This Guide will help you buy ORIGINAL Cast Iron Doorstops and Avoid Modern Reproductions!
Purchasing a Genuine Antique Cast Iron Boston Terrier Doorstop has become more challenging in the past 30 years.
Reproductions have entered the market, but you can limit the chance you'll purchase a modern doorstop by knowing what to look for in originals.
The oldest cast iron Boston Terrier or Bulldog door stops were cast by craftsmen who took pride in soft edges, grinding them down if needed so they were smooth to the touch around the feet, ears and where the seems meet. Most old doorstops were painted on the body by airbrush, so there is almost always an overlap of paint where brown meets cream or black meets white, depending on the dog's color. If the doorstop has clear-cut distinct paint lines with no overlap, most likely it has been repainted by someone, usually with a brush. Eyes were hand-painted, usually gray with black pupil and some of the Hubley produced dogs had a hand-painted red dot for a tongue. I highly recommend the book "Doorstops" by Jeanne Bertola which has full-color photos and values. There are others books available on Ebay's sister site, half.com, for very low prices.
The screw or screws that hold the dog together should be a larger flat-head screw, recessed into the side of the left side body (rib area with one screw or if there are two screws, neck and flank). A guarantee of newness is a phillips-head screw similar to decking screws, rough metal edges that have no grinding marks anywhere on the body and the look of new hand painted colors. The oldest Boston Terrier dogs were produced in the late 1800's as fairly thin dogs with strong rib cage definition and some definition lines inside the ears. The earliest Boston Terriers were molded, but did not have the bottoms of the feet ground flat. They always had some roundness to the bottoms of the feet. Next generation dogs, created in the early 1900's, had grinder marks under the body at the seems and around the ears, and had grinder marks on the flat bottoms of the feet. Early dogs were supposed to stand flat, have smoothly ground edges and look realistic as possible with detail in the body including leg muscles, ribs and facial features.
The majority of Boston Terrier Bulldog doorstops looked or faced right if you're standing behind them, but a select few, probably less than 10%, were produced facing left. Those also have the screw or screws in the left side of the body. Left facing Boston Terrier Doorstops are the rarest of their breed and command prices often 50 to 100% higher than their right-facing counterparts. It is all about the law of supply and demand. Very little supply, lots of demand for these wonderful additions to any home. They create character from a day when doors were held open by heavy metal decoratives.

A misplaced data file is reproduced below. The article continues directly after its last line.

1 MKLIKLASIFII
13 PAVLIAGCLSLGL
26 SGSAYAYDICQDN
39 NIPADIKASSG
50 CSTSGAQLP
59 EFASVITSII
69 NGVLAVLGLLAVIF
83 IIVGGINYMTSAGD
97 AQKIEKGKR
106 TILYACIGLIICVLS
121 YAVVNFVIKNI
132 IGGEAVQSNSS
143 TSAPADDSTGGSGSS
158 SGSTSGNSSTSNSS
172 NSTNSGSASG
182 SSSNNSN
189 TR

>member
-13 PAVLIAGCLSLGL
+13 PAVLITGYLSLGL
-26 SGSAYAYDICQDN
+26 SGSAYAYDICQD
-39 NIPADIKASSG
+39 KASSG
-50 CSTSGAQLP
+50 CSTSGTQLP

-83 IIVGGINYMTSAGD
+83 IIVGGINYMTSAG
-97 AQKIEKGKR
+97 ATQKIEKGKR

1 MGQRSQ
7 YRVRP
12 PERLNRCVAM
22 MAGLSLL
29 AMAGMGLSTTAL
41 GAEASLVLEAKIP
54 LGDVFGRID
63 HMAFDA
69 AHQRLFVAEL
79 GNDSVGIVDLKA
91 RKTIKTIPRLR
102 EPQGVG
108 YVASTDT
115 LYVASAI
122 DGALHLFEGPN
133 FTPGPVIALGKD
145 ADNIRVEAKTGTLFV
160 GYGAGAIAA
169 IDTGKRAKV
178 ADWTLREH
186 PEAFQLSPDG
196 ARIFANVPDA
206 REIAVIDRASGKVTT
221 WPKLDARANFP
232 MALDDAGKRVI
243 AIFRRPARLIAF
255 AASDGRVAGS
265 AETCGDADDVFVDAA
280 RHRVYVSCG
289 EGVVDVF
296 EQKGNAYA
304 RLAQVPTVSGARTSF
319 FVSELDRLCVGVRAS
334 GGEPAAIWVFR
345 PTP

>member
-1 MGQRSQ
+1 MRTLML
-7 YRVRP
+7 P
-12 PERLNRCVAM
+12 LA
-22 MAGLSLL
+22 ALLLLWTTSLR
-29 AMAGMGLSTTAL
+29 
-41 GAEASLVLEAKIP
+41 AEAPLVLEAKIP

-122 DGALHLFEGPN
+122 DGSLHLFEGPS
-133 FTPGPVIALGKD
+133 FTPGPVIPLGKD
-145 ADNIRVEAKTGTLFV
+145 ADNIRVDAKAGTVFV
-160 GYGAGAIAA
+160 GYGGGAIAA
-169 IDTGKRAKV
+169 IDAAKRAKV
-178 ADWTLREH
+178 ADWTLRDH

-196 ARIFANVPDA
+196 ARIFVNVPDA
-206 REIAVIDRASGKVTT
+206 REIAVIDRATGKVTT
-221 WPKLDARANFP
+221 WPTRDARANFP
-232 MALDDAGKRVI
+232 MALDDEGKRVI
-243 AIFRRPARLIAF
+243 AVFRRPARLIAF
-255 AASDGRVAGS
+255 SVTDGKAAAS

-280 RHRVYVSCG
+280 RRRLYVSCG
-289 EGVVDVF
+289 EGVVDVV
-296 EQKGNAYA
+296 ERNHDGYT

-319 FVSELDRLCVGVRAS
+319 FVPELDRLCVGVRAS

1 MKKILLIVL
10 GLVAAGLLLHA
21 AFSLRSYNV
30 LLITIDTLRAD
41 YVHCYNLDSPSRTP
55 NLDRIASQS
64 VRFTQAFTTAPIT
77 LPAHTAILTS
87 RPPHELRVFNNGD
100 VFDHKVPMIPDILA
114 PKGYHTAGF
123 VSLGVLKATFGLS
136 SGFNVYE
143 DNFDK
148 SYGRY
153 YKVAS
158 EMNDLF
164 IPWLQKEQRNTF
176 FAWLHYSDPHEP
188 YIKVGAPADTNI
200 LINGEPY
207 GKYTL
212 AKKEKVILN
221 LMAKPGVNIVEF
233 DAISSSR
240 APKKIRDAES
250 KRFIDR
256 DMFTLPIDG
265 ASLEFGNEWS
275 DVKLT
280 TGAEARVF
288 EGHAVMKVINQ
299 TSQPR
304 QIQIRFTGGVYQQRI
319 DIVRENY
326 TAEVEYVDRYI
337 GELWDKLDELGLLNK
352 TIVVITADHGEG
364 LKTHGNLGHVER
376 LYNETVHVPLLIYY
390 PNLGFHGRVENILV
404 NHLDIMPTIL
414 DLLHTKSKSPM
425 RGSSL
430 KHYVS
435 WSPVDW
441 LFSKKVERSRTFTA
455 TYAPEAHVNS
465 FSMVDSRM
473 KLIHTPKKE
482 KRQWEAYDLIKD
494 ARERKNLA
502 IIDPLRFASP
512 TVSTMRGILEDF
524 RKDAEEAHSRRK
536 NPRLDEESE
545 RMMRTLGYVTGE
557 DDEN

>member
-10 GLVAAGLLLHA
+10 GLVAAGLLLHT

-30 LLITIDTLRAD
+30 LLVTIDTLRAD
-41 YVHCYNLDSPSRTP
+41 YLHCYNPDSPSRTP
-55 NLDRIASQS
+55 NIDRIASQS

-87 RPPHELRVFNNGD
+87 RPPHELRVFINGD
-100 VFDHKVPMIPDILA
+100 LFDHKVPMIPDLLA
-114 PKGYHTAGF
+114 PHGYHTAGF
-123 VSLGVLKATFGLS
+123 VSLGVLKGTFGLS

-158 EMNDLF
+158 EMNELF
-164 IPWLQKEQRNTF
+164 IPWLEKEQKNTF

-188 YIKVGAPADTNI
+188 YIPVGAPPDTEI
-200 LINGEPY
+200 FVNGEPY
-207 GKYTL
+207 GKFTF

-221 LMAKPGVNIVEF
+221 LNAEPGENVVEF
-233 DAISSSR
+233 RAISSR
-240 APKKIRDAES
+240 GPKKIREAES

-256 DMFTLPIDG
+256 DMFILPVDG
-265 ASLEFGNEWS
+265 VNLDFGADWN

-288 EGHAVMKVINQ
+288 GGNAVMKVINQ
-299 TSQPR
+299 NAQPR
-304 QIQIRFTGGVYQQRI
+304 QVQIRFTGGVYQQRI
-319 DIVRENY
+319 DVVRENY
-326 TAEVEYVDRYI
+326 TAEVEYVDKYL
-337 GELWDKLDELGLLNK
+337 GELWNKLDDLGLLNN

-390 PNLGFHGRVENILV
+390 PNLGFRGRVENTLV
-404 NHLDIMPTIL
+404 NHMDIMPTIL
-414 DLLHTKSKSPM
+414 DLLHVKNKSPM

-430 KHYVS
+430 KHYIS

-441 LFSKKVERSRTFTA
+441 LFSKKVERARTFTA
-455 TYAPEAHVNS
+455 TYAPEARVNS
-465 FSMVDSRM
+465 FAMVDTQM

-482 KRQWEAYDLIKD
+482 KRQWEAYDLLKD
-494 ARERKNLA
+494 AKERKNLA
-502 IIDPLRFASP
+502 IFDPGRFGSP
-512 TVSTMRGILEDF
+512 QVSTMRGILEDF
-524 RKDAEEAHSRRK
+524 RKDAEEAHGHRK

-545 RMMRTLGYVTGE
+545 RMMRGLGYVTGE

Simple tips for spotting the real thing in Antique Cast Iron Boston Terrier Doorstops are smooth cast iron, not bumpy or rough, air-brushed overlap where the colors meet, typically, but not always, gray eyes and red tongue, and flat head screw either in the centerof the side of the dog or two flathead screws with one in the side of the neck and one in the flank. Screw heads were typically filled and painted over, but you can usually see an outline.
Old Cast Iron typically does not have red rust that rubs off when touched. Red dusty rust is an indicator of new metal. Most unpainted old cast iron is smooth, very dark and rust-free unless it has been stored in very moist conditions like a basement. If there is exposed cast iron, it should be almost black and very smooth to the touch. Newer metal will be rough and have red rust. I use an odd method for comparing old to new. If you have a good sense of smell, old cast iron will have an earthy, mushroom-like smell that new metal won't have, especially when wet. That is true of all cast iron doorstops.
Originals are heavy, weighing in at 5-8 pounds each and there are three sizes. The smaller bank-size that was also used as a cigar lighter that is about 5-inches long, the mid-size that is about 8-inches long and the largest Boston Terriers that measure almost 10 inches long and tall. You'll spot a modern reproduction by its rough metal and rough edges, seams that are not a tight fit, hand-painted look with bright colors and typically a phillips-head screw holding the dog together. If it looks new, it probably is new. Best rule for buying doorstops is "know the person you're buying it from" and always ask about the dog's history. A tip for purchasing antique cast iron doorstops on eBay is to type in doorstop and door stop, then sort by highest price first as originals usually start higher and go higher than repros.
Please press "YES" below. Those who vote for this Guide raise the visibility to other potential Doorstop Buyers. If you enjoy this Guide, and feel it is HELPFUL please press the "YES" button below!